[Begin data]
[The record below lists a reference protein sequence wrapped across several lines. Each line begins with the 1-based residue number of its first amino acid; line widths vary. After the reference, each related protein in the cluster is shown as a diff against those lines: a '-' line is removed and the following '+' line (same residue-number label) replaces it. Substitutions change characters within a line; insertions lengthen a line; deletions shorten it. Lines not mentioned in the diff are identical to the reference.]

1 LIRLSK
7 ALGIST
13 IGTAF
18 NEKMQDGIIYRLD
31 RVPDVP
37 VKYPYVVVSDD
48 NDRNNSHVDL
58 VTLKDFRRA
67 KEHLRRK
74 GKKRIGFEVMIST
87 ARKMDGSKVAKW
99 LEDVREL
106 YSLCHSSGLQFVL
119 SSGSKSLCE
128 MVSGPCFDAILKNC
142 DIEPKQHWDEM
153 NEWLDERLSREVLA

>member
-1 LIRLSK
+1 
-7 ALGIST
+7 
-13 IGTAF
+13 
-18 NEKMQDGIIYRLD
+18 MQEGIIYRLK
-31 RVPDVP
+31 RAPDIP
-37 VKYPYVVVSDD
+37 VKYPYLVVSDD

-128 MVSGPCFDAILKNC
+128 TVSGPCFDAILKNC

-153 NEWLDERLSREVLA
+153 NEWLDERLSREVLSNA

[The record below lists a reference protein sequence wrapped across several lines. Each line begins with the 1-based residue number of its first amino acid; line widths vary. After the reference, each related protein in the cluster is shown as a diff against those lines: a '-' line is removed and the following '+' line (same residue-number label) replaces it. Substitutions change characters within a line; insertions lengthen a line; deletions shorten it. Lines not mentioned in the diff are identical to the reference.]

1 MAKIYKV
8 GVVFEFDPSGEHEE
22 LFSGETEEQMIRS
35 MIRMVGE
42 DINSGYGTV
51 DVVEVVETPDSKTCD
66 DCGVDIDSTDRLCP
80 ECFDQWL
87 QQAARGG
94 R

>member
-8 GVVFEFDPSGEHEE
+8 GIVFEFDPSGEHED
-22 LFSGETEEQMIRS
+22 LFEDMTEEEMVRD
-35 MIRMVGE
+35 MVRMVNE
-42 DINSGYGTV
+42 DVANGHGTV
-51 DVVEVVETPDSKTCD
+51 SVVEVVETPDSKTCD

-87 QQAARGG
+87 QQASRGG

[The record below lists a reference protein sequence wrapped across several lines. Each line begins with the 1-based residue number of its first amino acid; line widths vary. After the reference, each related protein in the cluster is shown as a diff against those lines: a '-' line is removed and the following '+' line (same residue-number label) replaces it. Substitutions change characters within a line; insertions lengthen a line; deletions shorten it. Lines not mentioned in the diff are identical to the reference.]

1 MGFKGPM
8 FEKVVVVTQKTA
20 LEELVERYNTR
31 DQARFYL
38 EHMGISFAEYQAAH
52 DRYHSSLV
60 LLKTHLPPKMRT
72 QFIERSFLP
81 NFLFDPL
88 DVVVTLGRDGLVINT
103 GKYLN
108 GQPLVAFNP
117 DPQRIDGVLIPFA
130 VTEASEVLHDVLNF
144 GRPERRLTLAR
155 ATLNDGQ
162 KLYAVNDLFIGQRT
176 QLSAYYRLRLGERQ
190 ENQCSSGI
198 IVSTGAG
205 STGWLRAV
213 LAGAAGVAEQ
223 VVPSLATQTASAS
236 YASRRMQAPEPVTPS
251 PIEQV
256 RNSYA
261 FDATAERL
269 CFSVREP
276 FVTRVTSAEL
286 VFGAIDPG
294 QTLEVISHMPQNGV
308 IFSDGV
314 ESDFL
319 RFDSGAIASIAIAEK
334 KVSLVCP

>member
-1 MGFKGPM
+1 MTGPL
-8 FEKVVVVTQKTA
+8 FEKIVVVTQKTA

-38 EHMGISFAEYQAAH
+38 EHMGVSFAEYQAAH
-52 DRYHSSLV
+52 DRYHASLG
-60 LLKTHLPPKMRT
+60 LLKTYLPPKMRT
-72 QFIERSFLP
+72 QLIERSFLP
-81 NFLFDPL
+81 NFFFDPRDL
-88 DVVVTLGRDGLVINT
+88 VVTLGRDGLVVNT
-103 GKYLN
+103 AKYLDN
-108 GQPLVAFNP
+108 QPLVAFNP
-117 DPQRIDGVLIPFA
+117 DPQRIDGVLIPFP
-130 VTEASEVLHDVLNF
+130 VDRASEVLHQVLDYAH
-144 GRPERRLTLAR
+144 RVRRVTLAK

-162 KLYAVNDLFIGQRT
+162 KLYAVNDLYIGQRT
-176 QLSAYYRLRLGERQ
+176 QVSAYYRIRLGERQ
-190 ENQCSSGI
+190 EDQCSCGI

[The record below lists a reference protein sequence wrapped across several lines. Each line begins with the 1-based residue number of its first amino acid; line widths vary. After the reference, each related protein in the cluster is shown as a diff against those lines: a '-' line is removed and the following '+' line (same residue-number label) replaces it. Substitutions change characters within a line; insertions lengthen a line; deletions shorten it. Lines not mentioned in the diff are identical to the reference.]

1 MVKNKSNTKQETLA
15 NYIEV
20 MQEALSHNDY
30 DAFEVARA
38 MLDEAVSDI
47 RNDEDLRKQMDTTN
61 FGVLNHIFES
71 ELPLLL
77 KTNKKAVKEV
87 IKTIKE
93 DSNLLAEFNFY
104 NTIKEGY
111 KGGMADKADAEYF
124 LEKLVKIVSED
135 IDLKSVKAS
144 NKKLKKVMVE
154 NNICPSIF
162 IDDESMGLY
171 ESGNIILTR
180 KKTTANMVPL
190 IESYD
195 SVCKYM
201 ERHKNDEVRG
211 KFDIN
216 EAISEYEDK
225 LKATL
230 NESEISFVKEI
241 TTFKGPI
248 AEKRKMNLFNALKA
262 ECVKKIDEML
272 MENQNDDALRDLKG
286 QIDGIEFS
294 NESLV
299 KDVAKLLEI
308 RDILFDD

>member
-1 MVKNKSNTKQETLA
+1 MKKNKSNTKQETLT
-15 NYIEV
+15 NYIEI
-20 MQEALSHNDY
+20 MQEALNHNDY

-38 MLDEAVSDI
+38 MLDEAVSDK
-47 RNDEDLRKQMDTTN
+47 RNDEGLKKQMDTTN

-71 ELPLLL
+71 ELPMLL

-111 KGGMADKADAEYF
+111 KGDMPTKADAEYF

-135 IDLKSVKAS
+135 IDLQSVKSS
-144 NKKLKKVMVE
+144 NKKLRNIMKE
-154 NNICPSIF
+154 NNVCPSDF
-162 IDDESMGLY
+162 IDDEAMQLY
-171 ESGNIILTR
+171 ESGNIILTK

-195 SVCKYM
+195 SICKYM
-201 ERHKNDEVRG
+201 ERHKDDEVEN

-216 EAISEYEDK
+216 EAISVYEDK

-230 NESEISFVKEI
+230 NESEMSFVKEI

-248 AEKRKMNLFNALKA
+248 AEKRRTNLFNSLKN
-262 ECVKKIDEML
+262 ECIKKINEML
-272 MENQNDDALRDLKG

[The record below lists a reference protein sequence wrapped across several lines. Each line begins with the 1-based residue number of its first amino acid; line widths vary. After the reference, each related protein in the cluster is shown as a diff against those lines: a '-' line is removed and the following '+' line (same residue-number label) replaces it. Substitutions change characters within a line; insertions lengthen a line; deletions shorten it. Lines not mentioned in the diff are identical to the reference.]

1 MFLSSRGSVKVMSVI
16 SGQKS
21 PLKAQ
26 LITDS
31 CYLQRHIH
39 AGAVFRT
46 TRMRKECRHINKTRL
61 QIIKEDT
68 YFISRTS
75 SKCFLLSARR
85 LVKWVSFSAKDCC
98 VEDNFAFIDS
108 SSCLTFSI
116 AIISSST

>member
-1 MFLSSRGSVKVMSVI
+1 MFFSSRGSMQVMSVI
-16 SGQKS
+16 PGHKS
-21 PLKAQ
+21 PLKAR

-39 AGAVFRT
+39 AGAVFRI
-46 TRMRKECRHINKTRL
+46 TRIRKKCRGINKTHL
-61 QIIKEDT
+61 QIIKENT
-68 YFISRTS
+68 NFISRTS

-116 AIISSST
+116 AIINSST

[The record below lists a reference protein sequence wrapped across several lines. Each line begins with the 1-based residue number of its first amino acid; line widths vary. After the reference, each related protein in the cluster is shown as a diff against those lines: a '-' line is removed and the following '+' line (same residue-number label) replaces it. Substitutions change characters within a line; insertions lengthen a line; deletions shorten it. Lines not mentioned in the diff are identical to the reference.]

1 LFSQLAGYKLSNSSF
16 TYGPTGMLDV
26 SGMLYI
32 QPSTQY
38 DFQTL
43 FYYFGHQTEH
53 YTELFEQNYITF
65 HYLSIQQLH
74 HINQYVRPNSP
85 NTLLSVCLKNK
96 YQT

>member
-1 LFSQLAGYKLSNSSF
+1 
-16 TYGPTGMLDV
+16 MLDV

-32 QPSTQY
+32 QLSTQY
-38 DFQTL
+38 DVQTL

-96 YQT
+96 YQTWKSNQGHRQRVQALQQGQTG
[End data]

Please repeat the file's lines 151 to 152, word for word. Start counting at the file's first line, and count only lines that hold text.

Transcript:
195 SVCKYM
201 ERHKNDEVRG